Paris - Justin Gatlin, the 2004 Olympic 100m gold medallist who was suspended between 2006-10 after failing a second drugs test but is currently dominating the world of sprinting, has been tested 59 times by the US anti-doping agency (USADA) since his return.
According to USADA figures released on Wednesday, Gatlin has already been tested nine times this season. In 2014, there were 15 tests, 14 in 2013, 13 in 2012 and eight in 2011. The tests were conducted both in and out of competition.
At the age of 33, Gatlin has this season set new personal records in both the 100m (9.74) and 200m (19.57), establishing himself as the favourite to usurp Jamaican star Usain Bolt at next month's world championships in Beijing.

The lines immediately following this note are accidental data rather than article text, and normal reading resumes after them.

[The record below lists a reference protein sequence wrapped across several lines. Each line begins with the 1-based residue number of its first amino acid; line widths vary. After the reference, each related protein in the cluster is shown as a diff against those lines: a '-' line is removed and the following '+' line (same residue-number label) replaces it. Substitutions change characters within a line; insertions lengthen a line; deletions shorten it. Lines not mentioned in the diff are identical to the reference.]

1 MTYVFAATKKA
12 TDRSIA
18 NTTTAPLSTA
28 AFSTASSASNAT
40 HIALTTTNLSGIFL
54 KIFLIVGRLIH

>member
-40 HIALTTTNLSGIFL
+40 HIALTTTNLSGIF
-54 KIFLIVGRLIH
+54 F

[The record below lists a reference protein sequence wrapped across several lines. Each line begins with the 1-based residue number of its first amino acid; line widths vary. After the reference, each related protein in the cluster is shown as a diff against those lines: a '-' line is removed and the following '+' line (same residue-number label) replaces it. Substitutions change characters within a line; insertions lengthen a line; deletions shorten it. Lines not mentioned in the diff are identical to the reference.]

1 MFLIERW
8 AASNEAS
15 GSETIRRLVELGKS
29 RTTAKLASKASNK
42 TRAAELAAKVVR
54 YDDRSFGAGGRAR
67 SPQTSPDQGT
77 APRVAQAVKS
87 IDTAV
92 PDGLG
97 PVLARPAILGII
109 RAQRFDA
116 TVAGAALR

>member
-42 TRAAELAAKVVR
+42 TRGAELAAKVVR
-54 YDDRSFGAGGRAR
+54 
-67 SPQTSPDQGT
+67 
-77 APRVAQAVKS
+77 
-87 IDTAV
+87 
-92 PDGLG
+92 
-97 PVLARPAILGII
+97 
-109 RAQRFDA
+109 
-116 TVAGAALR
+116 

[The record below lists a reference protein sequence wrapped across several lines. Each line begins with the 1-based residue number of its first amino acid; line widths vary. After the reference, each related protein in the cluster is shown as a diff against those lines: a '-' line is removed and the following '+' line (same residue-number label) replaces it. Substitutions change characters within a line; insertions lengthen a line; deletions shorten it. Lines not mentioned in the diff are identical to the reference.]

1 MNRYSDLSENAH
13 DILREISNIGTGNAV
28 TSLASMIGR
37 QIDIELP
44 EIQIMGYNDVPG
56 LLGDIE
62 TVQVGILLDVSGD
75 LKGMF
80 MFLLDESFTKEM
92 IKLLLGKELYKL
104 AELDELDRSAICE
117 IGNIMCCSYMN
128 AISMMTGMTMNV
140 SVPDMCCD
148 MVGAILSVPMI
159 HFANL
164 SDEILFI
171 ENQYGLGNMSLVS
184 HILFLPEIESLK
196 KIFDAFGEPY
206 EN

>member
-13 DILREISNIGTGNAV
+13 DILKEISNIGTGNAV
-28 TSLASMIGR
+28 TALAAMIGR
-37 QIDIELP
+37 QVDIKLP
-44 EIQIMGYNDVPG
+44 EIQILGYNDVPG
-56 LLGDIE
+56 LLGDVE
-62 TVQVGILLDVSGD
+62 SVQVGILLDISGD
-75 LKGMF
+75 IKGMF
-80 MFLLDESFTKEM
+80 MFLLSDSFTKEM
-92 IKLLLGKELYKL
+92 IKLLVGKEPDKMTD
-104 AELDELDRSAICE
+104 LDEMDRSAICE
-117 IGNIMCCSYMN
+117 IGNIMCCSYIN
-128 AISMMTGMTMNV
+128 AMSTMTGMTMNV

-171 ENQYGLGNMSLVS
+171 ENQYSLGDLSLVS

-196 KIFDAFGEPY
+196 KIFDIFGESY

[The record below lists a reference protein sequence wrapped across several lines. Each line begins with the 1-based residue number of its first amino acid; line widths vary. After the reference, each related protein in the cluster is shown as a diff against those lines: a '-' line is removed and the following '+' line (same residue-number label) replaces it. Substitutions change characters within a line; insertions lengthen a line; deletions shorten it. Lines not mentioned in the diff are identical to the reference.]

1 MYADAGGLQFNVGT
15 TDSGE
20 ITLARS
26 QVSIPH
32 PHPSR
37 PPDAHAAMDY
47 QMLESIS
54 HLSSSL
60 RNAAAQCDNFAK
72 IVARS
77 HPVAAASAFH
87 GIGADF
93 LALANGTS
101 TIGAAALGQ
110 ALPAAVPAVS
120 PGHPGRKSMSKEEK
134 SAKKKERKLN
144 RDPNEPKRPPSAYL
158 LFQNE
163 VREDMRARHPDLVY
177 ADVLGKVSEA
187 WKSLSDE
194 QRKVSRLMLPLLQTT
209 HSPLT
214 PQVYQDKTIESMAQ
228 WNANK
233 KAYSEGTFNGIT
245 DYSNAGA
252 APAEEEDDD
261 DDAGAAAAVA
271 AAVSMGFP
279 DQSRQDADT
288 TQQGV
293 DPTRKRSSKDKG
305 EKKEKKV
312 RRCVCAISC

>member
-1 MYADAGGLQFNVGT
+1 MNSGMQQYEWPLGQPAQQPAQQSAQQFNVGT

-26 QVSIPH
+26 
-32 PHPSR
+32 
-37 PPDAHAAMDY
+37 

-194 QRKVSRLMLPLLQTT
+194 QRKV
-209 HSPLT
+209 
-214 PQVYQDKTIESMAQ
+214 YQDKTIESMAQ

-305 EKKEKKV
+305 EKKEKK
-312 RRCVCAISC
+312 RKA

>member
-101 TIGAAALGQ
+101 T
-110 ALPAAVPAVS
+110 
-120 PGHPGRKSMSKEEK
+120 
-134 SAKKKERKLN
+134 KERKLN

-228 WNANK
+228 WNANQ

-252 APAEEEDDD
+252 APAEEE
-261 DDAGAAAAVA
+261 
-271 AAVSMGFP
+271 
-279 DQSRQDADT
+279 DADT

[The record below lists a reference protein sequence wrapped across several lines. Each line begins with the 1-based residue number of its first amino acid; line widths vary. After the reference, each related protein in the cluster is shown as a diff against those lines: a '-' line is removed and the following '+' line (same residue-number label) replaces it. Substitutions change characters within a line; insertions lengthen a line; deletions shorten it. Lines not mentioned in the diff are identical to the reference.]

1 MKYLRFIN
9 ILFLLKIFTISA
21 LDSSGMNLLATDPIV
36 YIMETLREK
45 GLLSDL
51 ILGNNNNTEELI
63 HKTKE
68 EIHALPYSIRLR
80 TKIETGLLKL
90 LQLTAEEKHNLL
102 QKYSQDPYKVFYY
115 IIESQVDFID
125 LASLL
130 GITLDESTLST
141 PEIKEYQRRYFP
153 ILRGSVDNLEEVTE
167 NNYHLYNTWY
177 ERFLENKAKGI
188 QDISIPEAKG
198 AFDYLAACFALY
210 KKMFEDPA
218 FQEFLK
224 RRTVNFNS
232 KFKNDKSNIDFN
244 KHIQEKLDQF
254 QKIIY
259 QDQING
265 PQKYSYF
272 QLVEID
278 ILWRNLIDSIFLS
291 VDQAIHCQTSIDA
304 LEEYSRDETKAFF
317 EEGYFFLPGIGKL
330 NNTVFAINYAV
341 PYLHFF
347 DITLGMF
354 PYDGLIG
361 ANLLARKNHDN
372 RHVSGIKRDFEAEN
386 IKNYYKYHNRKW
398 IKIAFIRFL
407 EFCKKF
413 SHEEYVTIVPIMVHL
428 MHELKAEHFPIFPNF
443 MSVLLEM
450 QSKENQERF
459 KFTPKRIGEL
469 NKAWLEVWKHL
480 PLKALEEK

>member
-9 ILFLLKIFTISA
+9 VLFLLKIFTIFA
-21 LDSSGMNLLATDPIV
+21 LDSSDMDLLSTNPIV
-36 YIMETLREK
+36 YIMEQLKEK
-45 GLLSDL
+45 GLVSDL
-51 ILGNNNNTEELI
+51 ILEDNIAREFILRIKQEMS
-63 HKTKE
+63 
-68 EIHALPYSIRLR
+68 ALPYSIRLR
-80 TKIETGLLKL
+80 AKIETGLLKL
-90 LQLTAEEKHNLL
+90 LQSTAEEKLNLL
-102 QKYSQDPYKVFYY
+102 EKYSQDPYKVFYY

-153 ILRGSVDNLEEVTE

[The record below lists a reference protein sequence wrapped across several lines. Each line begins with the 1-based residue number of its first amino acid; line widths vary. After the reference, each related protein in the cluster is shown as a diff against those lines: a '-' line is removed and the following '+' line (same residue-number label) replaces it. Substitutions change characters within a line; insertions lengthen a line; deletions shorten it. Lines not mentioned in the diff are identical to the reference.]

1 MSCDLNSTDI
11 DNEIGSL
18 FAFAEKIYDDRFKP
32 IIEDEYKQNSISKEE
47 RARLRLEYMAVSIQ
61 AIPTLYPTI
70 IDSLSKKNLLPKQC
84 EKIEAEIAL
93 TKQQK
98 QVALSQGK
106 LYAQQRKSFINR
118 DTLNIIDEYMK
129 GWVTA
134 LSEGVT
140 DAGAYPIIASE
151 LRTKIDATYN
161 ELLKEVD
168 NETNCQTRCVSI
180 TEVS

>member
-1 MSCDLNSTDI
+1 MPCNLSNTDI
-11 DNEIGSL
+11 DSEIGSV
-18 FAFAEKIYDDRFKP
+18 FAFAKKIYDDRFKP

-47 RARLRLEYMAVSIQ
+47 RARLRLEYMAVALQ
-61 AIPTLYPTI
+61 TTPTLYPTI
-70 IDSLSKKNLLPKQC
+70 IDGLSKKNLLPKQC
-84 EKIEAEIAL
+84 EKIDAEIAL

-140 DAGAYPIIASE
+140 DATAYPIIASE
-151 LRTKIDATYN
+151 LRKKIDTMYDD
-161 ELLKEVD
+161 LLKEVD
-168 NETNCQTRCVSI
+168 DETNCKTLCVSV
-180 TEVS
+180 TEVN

USADA did not specify whether the tests carried out on Gatlin involved urine or blood, and did not give any of the results, with the American not having been subject to any procedures.
After his suspension for use of testosterone, cut to four years from eight following cooperation with USADA, Gatlin officially returned to competition on August 3, 2010, with no testing carried out that season.
The 2005 double world sprint champion returned to win the 2012 world 60m indoor title, Olympic bronze at the London Games and a world silver in Moscow a year later.
It is not just USADA that conducts testing, Gatlin also subject to exams by the World Anti-Doping Agency (WADA), national anti-doping bodies at international events, and even track and field's governing body, the IAAF.
Before the London Olympics, every athlete underwent pre-competition blood testing.